China business development: Chocolate market in China
While being one of the largest sugar producers, China is gradually becoming an active chocolate consumer. Chocolate popularity is growing every year with a rate of 40% of growth of sales. It is evident that many foreign producers have been entering the market and now account for more than 50% of market share. It is explained by tastes and preferences of Chinese consumers, which choose to buy high-quality foreign chocolate. Our focus is on chocolate market in China and its business development in China.
Chocolate foreign brands are by far the leaders of the industry, while domestic producers still need time to catch up
According to the Association of Chinese Chocolate Manufacturer, annual per capita consumption of chocolate in China is only 70 grams, what means that chocolate is not available to the majority of population, but consumed mainly by middle class. This might be the result of foreign brands, saturating chocolate market in China. It is good news as long as China is growing annually at 9% rate and, as a result, its middle class is rapidly shrinking. Moreover, 70 grams, consumed annually by one person, multiplied by 1.3 billion population gives a considerable demand. This demand has a huge potential to grow further thus reaching the level of European consumption.
Main players in chocolate market in China
As it was mention above, the major players in the market are mainly European including Dove, Ferrero, Cadbury, which control 70% of chocolate market along with local chocolate maker Leconte. UHA, Meiji and Lindt & Sprüngli are the other outstanding market players, which offer high-quality chocolate for middle class. The rest of the market is shared between local producers, which offer less expensive chocolate products. However, it is observable that consumers prefer to buy European chocolate because of its high quality and taste. As long as the majority of consumers are middle class, which can afford more expensive chocolate, local Chinese chocolate makers do not account for considerable market share. Chocolate market is occupied by foreign chocolate companies by 90%, what make difficult for Chinese local companies to compete with foreign producers. As the recent survey shows, over 50% of correspondents choose to buy European chocolate while taste is the first criteria in choosing a chocolate. Surprisingly, the price stands on the third place when it comes to choose a chocolate brand, what party explain such a high demand for foreign chocolate, and such a low demand for domestic producers. Brand is also a more important criteria than price for chocolate lovers in China; it takes the second place after the quality.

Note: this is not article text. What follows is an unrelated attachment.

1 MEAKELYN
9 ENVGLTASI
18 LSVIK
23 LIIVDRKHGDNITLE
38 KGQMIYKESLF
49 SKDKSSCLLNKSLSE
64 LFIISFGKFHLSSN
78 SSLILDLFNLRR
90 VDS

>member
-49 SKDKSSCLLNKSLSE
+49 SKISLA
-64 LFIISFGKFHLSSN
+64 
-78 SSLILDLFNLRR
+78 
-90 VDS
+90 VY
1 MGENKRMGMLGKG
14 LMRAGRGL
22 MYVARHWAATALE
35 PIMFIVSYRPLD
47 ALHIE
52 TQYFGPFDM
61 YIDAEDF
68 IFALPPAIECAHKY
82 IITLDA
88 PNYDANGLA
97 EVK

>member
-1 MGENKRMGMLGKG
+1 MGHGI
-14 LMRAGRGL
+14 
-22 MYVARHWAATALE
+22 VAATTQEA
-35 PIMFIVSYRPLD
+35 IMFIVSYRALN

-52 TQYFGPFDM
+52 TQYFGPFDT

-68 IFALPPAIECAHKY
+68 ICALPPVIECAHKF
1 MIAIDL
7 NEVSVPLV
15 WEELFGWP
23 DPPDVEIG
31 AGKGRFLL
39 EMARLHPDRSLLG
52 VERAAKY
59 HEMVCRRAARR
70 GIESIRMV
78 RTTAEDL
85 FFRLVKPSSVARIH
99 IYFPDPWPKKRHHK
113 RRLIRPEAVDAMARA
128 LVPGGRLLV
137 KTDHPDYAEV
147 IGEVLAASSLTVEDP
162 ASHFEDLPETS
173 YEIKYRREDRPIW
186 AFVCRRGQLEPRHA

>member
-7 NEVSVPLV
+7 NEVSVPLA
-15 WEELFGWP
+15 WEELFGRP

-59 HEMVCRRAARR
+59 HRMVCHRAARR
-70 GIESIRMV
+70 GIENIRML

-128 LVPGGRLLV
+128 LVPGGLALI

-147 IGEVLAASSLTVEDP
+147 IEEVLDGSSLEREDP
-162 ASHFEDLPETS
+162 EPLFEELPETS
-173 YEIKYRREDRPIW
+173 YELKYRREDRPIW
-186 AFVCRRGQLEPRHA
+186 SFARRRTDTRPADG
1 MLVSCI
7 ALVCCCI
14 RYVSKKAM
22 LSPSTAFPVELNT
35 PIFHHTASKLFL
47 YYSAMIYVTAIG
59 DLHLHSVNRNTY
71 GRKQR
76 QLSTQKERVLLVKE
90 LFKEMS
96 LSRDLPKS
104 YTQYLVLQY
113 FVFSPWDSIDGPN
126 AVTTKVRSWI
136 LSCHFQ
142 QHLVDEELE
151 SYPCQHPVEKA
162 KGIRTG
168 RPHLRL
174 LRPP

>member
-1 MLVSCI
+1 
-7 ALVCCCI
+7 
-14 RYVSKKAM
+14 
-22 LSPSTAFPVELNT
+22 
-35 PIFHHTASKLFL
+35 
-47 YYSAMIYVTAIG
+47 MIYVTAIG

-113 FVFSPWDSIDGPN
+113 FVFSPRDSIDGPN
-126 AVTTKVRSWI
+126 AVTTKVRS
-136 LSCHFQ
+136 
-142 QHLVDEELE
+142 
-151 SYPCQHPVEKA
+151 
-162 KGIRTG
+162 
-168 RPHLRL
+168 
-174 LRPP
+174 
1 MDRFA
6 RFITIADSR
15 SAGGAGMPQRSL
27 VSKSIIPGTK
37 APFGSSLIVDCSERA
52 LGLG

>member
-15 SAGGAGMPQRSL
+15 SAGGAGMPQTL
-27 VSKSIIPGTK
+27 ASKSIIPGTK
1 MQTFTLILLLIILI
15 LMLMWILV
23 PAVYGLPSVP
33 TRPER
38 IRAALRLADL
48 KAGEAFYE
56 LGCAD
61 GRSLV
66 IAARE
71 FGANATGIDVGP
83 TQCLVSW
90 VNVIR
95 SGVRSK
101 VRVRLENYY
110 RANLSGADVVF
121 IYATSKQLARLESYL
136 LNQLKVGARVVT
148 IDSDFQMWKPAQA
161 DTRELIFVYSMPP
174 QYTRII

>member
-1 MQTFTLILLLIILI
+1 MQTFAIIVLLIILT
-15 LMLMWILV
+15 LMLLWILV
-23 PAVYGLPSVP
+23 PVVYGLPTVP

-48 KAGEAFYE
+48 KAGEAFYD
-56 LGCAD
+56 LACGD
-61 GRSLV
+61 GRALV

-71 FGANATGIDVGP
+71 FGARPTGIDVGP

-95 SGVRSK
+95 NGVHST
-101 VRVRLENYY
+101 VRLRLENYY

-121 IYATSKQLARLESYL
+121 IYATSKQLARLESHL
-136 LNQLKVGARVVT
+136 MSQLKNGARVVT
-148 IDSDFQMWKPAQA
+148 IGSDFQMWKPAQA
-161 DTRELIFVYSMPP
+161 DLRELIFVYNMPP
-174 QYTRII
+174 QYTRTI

To conclude, chocolate market in China is developing fast while being saturated and dominated by major European producers. This trend is explained by Chinese chocolate lovers, who put quality as the main factor and price as the least important factor. Moreover, the main consumers of chocolate are middle class, for whom price of chocolate is not a big deal. Evidently, quality and taste of foreign chocolate is more loved by consumers than quality and taste of local chocolate. However, with a big number of foreign producers in the market domestic chocolate makers are learning about quality and taste loved by consumers, what makes them more competitive in the future.
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